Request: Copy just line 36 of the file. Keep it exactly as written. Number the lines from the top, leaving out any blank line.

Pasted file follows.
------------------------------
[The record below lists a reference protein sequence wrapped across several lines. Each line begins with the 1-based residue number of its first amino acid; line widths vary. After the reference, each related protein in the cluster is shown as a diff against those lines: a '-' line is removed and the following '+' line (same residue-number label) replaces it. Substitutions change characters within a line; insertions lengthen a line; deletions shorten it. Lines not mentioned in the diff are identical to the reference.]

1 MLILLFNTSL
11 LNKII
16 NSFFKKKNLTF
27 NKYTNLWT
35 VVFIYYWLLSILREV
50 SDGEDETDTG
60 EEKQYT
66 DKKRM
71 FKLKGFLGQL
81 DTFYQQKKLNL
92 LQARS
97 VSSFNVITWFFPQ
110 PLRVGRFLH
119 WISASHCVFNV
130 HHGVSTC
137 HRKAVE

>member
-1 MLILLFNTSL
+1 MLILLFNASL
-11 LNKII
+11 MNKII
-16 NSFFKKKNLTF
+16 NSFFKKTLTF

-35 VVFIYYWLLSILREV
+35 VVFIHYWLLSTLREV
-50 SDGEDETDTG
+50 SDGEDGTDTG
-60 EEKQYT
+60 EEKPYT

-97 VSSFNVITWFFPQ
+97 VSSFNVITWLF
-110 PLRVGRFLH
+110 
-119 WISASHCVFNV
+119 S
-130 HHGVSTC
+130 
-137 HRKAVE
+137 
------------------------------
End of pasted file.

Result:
+119 S